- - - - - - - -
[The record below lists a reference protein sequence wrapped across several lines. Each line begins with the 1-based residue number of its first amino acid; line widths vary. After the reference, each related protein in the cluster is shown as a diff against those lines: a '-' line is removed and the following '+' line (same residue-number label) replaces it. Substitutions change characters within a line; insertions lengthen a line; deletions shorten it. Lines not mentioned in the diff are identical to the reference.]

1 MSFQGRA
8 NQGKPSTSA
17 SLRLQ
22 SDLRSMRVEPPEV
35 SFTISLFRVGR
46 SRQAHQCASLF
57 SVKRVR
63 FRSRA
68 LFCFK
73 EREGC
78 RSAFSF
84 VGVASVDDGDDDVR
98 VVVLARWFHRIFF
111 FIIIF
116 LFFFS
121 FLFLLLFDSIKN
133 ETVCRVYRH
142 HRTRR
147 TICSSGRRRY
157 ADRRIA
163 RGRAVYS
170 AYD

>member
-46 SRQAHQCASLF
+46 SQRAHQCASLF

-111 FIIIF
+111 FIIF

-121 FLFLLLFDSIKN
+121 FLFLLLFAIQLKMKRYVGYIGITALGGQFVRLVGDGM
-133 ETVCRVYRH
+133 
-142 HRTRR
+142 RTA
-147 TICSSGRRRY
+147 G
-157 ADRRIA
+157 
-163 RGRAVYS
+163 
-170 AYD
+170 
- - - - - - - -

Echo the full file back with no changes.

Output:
[The record below lists a reference protein sequence wrapped across several lines. Each line begins with the 1-based residue number of its first amino acid; line widths vary. After the reference, each related protein in the cluster is shown as a diff against those lines: a '-' line is removed and the following '+' line (same residue-number label) replaces it. Substitutions change characters within a line; insertions lengthen a line; deletions shorten it. Lines not mentioned in the diff are identical to the reference.]

1 MSFQGRA
8 NQGKPSTSA
17 SLRLQ
22 SDLRSMRVEPPEV
35 SFTISLFRVGR
46 SRQAHQCASLF
57 SVKRVR
63 FRSRA
68 LFCFK
73 EREGC
78 RSAFSF
84 VGVASVDDGDDDVR
98 VVVLARWFHRIFF
111 FIIIF
116 LFFFS
121 FLFLLLFDSIKN
133 ETVCRVYRH
142 HRTRR
147 TICSSGRRRY
157 ADRRIA
163 RGRAVYS
170 AYD

>member
-46 SRQAHQCASLF
+46 SQRAHQCASLF

-111 FIIIF
+111 FIIF

-121 FLFLLLFDSIKN
+121 FLFLLLFAIQLKMKRYVGYIGITALGGQFVRLVGDGM
-133 ETVCRVYRH
+133 
-142 HRTRR
+142 RTA
-147 TICSSGRRRY
+147 G
-157 ADRRIA
+157 
-163 RGRAVYS
+163 
-170 AYD
+170 